The answer then goes on to say that a borrower who "applied for a PPP loan prior to the issuance of this guidance and repays the loan in full by May 7, 2020 will be deemed by the SBA to have made the required certification in good faith (emphasis added)."

Finally, the answer also states that a lender may rely on the applicant's economic uncertainty certification.

Economic Uncertainty Certification – Private Companies

While #31 targets large businesses with adequate sources of liquidity, it also raises the question of whether smaller, successful businesses might face similar scrutiny in the future.

This concern was addressed on April 28 when the PPP FAQ was updated to include Question #37: "Do businesses owned by private companies with adequate sources of liquidity to support the business's ongoing operations qualify for a PPP loan?"

The response was "See response to FAQ #31." Thus, private companies need to consider the implications of #31 and #37. Additionally, they must consider whether they should repay their PPP loans in full by May 7, 2020.

The Treasury and SBA are signaling with #31, #37, and #39 that they will conduct investigations of the applications filed by PPP borrowers who have borrowed over $2 million, whether a public or private company, and how loan proceeds were spent.

PPP Loan Forgiveness

The PPP program allows borrowers to have some or all of the loan forgiven based upon the payment of certain expenses during the eight week period following the disbursement of the loan proceeds to the borrower. Previously, the SBA and Treasury have indicated they intend to provide additional guidance on the loan forgiveness provisions.

In a recent Wall Street Journal article, Ron Johnson, a Senator from Wisconsin, expressed his concern about the loan forgiveness provisions in the PPP program. He indicated that "it has become clear that access to forgivable loans hasn't been limited to those who truly need them." Additionally, he noted that some businesses receiving these loans were not in financial distress and did not intend to lay off workers.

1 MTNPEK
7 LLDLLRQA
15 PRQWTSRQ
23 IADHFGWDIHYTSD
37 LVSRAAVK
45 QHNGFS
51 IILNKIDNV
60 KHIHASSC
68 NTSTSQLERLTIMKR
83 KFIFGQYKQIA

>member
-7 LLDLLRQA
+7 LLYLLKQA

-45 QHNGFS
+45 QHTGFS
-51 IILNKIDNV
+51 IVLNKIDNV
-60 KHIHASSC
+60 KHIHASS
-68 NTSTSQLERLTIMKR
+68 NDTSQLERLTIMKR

Johnson stated that he is working on legislation that would limit loan forgiveness. Under his initial proposal, no portion of a PPP loan would be forgiven if the 2020 taxable income of the business exceeds that of 2019. A loan would only be forgiven in total if the gross receipts for a business for 2020 are less than 60% of its 2019 gross receipts. There would be a sliding scale for forgiveness for those companies whose gross receipts for 2020 were 60% to 90% of what they were in 2019.

Based on the additional question added to the FAQ regarding economic uncertainty certification, the criticism of companies receiving PPP loans who might not need them—and the stated goal of providing additional guidance for the loan forgiveness provisions—it would not be surprising if the additional guidance increases restrictions on a borrower's ability to have some or all of the loan forgiven.